By the way, there’s an argument for including other overhead expenses like parking, office supplies and other work related materials – but for clarity, I just leave those items in the Money going out to support the business bucket.

Now again, tax prep becomes so much easier when you are working with a good accountant.  Generally they will send you a checklist at the beginning of the season – it will help you make sure to gather all the necessary documents and information they need to complete your taxes.

You get them what they need, they do a preliminary tax filing, the two of you discuss any important issues, they file, you pay – and viola…you’re done!

Sure, I know I slipped the ‘you pay’ part in there like it was really casual – but what the heck.  Most years you are going to have to pay, either all at once, or quarterly with estimated tax payments.  So, that’s a bitter pill we all have to learn to swallow.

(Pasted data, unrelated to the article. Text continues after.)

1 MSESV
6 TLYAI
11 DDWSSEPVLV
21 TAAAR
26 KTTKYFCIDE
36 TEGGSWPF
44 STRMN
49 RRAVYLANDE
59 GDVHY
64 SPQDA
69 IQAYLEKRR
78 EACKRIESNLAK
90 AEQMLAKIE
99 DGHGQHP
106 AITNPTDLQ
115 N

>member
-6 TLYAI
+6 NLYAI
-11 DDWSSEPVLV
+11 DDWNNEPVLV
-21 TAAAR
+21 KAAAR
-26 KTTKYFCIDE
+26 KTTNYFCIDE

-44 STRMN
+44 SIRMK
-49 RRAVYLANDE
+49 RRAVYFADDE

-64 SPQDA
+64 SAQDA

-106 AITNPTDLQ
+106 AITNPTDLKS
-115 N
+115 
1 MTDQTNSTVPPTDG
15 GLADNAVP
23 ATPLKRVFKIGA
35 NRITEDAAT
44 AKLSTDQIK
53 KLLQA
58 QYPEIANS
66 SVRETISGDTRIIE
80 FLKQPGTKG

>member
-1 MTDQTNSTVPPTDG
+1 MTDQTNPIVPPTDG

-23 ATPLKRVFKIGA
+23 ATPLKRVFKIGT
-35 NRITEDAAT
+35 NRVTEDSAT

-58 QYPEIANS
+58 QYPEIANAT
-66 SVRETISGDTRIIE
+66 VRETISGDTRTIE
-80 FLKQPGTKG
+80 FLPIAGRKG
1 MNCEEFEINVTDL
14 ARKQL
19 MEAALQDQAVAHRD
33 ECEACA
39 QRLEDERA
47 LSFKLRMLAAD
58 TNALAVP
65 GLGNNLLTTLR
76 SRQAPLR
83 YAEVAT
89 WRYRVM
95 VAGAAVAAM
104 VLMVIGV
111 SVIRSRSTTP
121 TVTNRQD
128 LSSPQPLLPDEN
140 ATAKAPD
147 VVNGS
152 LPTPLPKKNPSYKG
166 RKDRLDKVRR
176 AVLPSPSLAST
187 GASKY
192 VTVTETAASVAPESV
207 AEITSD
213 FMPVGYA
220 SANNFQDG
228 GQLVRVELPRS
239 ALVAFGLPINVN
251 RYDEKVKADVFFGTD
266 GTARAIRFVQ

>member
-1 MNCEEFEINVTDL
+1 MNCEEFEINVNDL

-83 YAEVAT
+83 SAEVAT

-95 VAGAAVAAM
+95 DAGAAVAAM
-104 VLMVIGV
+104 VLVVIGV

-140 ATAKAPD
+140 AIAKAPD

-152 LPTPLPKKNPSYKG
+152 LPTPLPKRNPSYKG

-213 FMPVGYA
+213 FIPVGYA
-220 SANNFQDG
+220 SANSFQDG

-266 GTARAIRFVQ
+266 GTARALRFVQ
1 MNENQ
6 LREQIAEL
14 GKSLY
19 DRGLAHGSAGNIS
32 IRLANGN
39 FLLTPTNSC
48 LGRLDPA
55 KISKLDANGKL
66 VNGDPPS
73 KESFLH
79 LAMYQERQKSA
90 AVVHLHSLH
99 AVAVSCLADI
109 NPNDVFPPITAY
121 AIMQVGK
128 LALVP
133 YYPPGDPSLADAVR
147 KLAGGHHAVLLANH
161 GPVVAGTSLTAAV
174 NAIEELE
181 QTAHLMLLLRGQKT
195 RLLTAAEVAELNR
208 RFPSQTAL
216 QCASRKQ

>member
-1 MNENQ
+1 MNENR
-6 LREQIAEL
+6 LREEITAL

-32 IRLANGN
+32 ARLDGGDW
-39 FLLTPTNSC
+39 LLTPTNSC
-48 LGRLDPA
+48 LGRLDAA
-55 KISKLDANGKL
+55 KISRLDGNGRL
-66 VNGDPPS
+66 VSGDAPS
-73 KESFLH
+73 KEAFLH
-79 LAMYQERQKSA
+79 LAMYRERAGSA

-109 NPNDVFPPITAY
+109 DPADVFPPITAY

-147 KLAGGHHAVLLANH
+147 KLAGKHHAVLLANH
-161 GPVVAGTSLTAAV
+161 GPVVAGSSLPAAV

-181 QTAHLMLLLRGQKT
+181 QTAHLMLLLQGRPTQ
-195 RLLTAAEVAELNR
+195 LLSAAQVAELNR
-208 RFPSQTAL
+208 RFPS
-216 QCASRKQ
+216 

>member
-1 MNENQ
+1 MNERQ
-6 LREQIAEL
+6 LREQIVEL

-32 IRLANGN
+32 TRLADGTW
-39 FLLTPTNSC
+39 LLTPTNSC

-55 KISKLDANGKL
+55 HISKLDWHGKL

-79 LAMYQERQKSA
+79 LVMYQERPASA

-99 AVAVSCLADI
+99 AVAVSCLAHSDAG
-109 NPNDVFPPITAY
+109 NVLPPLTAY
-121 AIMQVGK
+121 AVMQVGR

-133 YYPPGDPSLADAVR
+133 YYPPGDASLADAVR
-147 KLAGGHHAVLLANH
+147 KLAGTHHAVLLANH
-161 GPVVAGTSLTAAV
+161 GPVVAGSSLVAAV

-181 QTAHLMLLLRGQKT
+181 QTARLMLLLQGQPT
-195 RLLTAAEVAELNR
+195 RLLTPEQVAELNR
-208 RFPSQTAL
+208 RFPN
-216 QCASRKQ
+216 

So, start early (now actually), grab all your info, and ‘get thee to your accountant’.  And use this time and all this great data to do a focused review of where your business has been, how you grew last year, and what your plans are for the future.

Tax prep isn’t all bad.  After all, it’s information – and information is power.